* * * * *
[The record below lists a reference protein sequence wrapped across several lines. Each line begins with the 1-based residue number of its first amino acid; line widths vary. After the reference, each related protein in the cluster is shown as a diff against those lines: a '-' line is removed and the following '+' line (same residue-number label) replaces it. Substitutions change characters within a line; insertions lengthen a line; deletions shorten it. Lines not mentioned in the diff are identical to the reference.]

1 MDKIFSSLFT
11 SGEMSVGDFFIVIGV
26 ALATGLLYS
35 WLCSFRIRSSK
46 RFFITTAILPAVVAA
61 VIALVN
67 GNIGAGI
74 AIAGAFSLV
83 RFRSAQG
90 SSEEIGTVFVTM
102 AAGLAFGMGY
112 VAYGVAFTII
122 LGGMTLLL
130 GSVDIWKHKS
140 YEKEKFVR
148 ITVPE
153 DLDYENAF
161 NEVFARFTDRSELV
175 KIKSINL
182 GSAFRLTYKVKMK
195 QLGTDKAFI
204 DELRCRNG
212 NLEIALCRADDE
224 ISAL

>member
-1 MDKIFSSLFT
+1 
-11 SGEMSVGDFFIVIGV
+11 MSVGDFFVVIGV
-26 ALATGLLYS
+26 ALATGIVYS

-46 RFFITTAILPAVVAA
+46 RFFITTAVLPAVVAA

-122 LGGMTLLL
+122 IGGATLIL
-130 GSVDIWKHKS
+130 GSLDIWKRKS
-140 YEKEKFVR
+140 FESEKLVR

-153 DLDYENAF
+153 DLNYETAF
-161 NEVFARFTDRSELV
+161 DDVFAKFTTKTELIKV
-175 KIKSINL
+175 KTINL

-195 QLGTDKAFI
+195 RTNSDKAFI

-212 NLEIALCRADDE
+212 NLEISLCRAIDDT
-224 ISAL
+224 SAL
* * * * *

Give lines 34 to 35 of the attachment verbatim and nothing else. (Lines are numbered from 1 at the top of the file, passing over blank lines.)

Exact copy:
+46 RFFITTAVLPAVVAA

-122 LGGMTLLL